Study reveals impact of historical domestic cattle hybridization with American bison
Plains bison are an iconic symbol of America on everything from coins to state flags. Now scientists writing in Conservation Biology are exploring how the cross-breeding of bison with domestic cattle in the late 1800s may still have unwanted effects on modern populations of the species.
"The plains bison are an iconic symbol of rugged individualism and the will to survive," said Professor James Derr from Texas A&M University. "The population crash and the spectacular recovery over the last 125 years is a classic example of the resilience of this species and the success of science based wildlife conservation."
Plains bison (Bison bison bison) once numbered in the tens of millions, but they were driven to the brink of extinction in the late 1880's during America's westward expansion. A small population of wild bison survived in Yellowstone National Park, while 5 herds remained in the hands of private ranchers. It is estimated that less than 100 surviving bison became the common ancestors of today's herds.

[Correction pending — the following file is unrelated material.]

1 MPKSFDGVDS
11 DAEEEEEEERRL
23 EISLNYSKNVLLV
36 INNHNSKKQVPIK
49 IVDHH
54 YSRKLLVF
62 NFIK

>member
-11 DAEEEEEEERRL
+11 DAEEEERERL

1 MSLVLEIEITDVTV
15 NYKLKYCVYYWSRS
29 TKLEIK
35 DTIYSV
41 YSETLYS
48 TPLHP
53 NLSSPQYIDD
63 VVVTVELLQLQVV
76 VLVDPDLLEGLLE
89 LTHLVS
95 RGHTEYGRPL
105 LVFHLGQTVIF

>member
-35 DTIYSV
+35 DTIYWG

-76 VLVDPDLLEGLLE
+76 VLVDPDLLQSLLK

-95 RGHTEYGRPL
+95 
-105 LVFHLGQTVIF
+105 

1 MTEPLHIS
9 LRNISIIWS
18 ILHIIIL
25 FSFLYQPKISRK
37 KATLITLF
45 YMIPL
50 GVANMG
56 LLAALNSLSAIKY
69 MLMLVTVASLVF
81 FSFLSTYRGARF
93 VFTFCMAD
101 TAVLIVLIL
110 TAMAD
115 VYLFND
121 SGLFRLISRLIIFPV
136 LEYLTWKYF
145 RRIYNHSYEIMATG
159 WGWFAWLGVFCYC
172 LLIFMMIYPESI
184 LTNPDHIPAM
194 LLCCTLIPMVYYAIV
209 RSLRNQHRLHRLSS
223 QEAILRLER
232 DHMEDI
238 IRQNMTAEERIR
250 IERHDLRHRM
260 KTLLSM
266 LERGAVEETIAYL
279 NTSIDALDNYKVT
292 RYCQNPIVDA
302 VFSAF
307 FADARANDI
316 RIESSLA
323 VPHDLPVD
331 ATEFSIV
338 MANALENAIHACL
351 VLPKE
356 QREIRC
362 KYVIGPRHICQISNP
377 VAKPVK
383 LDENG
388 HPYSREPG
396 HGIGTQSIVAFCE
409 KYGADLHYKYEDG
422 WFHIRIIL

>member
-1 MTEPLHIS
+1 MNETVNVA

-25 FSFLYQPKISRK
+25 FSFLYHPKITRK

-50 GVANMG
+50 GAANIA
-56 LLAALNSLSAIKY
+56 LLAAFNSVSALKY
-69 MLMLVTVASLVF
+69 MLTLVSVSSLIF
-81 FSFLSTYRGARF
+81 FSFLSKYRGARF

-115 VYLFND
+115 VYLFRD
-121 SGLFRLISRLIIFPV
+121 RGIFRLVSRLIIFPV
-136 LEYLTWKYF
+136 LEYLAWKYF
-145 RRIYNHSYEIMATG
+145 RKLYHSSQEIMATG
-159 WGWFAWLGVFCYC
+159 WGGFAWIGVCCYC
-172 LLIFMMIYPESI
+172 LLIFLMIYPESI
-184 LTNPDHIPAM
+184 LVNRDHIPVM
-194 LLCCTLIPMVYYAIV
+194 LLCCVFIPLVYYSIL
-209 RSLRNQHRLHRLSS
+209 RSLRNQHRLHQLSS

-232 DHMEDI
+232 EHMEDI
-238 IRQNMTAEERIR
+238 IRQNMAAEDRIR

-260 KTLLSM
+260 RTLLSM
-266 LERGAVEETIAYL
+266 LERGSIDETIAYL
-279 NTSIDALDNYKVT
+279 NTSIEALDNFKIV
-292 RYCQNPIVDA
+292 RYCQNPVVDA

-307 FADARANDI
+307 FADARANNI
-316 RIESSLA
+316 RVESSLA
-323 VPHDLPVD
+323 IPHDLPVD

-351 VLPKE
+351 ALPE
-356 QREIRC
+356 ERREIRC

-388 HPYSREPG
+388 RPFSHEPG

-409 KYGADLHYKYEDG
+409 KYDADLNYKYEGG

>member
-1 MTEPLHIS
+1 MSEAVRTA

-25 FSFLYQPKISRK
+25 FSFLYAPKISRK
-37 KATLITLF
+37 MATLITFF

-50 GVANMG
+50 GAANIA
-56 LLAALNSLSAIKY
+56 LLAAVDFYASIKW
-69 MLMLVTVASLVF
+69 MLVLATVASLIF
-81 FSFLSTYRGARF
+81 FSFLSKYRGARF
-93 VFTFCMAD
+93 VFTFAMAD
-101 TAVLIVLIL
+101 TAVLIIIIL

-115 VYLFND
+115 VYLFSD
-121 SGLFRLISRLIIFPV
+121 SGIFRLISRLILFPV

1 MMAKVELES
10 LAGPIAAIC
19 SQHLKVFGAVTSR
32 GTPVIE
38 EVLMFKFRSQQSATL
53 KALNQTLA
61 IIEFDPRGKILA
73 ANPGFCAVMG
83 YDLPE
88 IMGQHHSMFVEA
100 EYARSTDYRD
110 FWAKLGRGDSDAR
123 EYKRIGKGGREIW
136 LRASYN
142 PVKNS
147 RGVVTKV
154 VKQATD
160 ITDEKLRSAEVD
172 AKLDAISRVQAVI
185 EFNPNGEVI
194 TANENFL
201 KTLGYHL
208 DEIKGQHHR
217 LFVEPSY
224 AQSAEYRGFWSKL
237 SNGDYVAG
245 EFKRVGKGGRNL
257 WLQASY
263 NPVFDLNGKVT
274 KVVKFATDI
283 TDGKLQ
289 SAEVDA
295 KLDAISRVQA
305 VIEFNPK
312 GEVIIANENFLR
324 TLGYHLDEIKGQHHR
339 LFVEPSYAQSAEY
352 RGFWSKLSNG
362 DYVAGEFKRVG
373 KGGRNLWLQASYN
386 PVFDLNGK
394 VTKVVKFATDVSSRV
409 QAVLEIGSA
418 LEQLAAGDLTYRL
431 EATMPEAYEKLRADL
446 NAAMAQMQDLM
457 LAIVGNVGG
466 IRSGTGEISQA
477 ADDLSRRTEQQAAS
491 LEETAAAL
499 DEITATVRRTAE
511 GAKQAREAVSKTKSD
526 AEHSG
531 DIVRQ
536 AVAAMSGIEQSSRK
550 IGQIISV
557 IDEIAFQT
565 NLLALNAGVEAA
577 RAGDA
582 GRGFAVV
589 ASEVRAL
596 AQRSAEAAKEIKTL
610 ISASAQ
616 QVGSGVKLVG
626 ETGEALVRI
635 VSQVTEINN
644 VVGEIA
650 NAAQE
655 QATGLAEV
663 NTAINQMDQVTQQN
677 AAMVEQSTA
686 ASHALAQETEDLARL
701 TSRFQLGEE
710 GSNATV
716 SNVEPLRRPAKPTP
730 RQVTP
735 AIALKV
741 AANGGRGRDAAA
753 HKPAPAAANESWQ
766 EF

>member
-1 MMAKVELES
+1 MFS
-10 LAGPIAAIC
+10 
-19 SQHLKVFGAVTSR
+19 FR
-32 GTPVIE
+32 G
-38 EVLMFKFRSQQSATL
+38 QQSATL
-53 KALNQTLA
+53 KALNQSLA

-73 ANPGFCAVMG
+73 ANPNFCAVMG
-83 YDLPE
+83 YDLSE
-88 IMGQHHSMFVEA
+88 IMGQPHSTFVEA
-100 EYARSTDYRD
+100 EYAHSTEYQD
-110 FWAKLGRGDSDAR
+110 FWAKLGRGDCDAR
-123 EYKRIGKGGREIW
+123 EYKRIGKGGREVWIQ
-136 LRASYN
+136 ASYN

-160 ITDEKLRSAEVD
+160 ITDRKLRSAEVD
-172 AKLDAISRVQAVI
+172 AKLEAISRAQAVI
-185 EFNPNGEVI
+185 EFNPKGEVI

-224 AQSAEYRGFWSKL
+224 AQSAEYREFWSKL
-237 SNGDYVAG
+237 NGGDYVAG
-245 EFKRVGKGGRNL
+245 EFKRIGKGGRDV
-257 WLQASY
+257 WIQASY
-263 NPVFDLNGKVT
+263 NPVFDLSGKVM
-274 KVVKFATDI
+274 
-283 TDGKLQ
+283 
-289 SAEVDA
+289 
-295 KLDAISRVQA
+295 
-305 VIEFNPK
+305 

In some of these privately held herds, bison were crossed with domesticated cattle in an attempt to introduce the hardy bison traits into beef producing animals. While this effort failed to produce new and improved beef breeds, some hybrids were created, and with the use of molecular technologies, these scientists have discovered there remains a legacy of small amount of cattle genetic contamination in most bison herds in North America.
"Looking at the long-term recovery of the bison it is important to find out if this small amount of cattle genetics in an otherwise normal bison can really have a biological effect," said Derr. "We brought together researchers from Arizona, California, Montana and Texas to find out."
The team recorded size measurements for over 900 bison from a nutritionally harsh environment for bison on Santa Catalina Island in California and a nutritionally rich environment on a ranch in Montana.
The results revealed that bison with a particular domestic cattle genetic trait, mitochondrial DNA, were consistently smaller and lighter than animals with true bison mitochondrial DNA in both environments.
"We have found that this cattle ancestry affects phenotypic traits and most likely fitness of bison in herds which are maintained for both production and species conservation," concluded Derr. "Long term management efforts with bison, and possibly other species with a history of hybridization, must carefully consider the importance of genome integrity in order to preserve what is the foundation and essence of these species, their genomes."